The pandemic has transformed homelife. Until a year ago, our homes were primarily places to relax and recharge. Fast-forward to today, and we’re asking more from them than ever, not just as places to wind down, but as places to work, learn, and exercise. In these changing times, we are all looking for easy, low-cost solutions to make life at home more liveable in every context.
Enter Mette Johansen Keating. She is founder and creative director of mettespace, a boutique interior design firm based in Toronto. Mettespace optimizes homes and offices based on the human-centric Danish philosophies of hygge (translated as cozy, warm, and friendly) and arbejdsglæde (work-joy). These concepts are embedded in the culture in her native Denmark, and they guide Johansen Keating’s approach to home and workplace design.
By synthesizing hygge and arbejdsglæde with the Scandinavian design principles of function, simplicity, and beauty, and with a special focus on wellness, Johansen Keating creates spaces in which people can thrive and flourish.
On a cold and blustery winter day in Toronto, Johansen Keating walked us through some easy and affordable ways to bring more warmth and joy into our homes in these challenging times.
Hygge – Coziness and Comfort.
\ huge-guh \
"A quality of coziness and comfortable conviviality that engenders feelings of contentment and well-being." — Oxford Dictionary
ecobee Citizen: Hygge is new to most North Americans. Could you start by explaining your approach to hygge and how it informs your design decisions?
Johansen Keating: It’s true! When people hear about hygge they assume it’s all about people sitting around a fire sipping hot chocolate all day. That’s a part of it, for sure, but for us hygge is about the overall coziness we bring into homes and office environments.
Because the interior design decisions we make can either benefit or strain us, we start by asking ourselves, why do we feel more inspired when we’re walking in the forest? So, we think a lot about humans and how we feel, because we know that our surroundings affect our feelings and by extension our actions.
Our approach to hygge comes through in the types of materials and colors we choose, and the way we set it up. By adding more natural products—lots of woods, clay, and other earthy elements that bring comfort—we can help people focus. We add elements that won’t drain you.
Arbejdsglæde – WorkJoy.
\ arh-byts=glae-the \
ecobee Citizen: Unlike hygge, which many of us have at least heard of, arbejdsglæde (work-joy) is a whole new, difficult-to-pronounce concept for folks on this side of the Atlantic. What is arbejdsglæde and how does it shape your work?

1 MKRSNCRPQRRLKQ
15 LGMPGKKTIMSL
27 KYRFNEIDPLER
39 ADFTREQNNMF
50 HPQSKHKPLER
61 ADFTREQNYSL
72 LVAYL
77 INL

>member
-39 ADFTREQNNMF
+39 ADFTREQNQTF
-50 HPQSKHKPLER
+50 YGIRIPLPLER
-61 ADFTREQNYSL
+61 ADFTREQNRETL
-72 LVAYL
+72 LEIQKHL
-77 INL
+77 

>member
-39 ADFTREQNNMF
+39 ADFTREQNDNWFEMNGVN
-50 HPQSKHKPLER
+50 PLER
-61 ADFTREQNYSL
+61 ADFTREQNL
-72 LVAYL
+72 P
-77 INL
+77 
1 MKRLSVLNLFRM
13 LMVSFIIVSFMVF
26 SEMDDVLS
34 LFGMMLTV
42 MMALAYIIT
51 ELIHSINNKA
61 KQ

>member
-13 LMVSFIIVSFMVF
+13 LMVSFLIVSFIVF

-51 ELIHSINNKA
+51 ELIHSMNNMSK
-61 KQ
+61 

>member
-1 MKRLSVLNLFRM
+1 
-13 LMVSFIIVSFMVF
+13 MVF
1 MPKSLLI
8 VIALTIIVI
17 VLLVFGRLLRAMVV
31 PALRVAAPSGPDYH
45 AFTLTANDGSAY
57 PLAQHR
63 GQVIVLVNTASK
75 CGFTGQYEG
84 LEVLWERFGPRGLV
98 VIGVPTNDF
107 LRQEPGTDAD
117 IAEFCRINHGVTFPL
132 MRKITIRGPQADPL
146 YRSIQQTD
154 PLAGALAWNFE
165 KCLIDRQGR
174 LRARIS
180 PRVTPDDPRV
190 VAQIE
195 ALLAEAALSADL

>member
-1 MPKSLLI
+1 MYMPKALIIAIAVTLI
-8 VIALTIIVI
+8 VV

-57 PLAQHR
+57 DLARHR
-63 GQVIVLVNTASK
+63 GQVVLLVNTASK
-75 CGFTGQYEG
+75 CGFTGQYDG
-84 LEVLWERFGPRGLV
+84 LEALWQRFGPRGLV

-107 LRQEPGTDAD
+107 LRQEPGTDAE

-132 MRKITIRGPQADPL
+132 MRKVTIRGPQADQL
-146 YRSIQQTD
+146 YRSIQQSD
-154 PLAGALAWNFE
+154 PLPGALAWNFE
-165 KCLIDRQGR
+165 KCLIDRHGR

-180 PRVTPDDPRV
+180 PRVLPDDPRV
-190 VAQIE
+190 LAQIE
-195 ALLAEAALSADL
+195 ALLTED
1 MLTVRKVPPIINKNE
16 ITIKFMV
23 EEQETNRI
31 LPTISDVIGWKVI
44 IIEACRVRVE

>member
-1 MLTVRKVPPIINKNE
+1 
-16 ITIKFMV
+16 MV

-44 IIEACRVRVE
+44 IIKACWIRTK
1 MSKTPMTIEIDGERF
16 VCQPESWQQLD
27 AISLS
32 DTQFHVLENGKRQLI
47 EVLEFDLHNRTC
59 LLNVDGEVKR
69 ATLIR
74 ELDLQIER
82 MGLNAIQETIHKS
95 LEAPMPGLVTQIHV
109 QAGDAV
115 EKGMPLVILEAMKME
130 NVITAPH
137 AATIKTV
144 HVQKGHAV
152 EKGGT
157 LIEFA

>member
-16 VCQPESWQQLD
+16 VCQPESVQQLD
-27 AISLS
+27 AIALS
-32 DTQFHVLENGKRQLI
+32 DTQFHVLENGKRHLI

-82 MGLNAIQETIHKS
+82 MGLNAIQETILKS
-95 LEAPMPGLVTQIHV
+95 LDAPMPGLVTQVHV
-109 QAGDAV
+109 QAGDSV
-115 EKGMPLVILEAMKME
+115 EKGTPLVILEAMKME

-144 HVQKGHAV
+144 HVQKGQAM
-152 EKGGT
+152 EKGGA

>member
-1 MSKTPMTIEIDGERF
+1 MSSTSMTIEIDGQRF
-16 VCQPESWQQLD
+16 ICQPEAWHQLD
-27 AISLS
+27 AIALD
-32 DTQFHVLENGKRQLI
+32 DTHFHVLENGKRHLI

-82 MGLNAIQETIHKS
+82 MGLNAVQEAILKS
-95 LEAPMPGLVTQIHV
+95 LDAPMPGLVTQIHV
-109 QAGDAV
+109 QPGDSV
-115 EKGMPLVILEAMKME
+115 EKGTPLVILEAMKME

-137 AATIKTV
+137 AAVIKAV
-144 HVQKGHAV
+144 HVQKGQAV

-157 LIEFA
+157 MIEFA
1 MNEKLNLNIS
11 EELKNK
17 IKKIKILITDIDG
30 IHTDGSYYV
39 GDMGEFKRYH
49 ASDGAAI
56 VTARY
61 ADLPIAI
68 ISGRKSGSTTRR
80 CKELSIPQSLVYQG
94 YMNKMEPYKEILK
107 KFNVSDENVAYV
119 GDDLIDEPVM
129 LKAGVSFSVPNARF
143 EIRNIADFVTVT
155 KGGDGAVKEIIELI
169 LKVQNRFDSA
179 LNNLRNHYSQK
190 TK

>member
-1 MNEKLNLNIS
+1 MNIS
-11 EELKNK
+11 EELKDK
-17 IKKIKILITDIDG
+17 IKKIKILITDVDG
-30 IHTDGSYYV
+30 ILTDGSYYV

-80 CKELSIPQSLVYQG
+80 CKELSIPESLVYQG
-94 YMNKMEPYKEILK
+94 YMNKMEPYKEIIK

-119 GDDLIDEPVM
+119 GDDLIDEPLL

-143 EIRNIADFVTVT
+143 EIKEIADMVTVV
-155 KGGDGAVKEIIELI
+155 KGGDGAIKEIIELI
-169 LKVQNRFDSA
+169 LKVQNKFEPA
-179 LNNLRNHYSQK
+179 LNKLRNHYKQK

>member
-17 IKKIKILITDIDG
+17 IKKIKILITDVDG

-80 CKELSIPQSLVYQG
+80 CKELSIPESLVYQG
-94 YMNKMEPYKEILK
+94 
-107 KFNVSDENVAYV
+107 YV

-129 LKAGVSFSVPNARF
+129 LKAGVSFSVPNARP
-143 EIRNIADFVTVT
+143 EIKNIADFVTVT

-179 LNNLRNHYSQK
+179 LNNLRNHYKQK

Johansen Keating: Working from home and setting up a place to work can be a challenging thing for many.
So, it starts with our wanting people to be happy at work—to take joy in their work. We believe people can have joy if they’re not drained at the end of the day by fluorescent lights and other regrettable design choices.
Arbejdsglæde is human-centered design: the recognition that workspaces are for the people who work in them and that people are way more productive when you set a stage they can perform in. So that’s really the philosophy behind it. This is something that’s totally ingrained in us because we have seen it happen!
ecobee Citizen: What are some low-cost ways we can inject hygge and arbejdsglæde into our homes and workspaces?
Johansen Keating: Here are the seven things that I always keep in mind whenever we do a renovation.
“You always want to take as much advantage of natural light as possible, so I always think a lot about how I can bring more in,” said Johansen Keating.
Short of installing new windows or skylights, Johansen Keating says to use lighter paint colors, especially on walls closest to windows. “Because a lighter wall won’t ‘steal’ light like a darker color will.”
Natural light is wonderful, but you also don’t want to be bombarded by the sun. Use curtains, blinds, and other window coverings to control the amount of light at different times of day. Close curtains and pull blinds for better comfort during summer heatwaves and winter cold spells.
Depending on the home, the space, or budget, it’s not always possible to get natural light in all directions; and, of course, there’s always nighttime; so, it’s equally important to think about your artificial lighting.
You always want to take as much advantage of natural light as possible, so I always think a lot about how I can bring more in.
“I sometimes see houses where you flip a switch and the whole main floor turns on. This is not just a waste of electricity, it also means you can’t set the mood you want,” said Johansen Keating.
Her rule of thumb is the more artificial lighting options you have, the better: “You’ll want to have variations of light in your space to create different lighting choices for different activities and times of day.”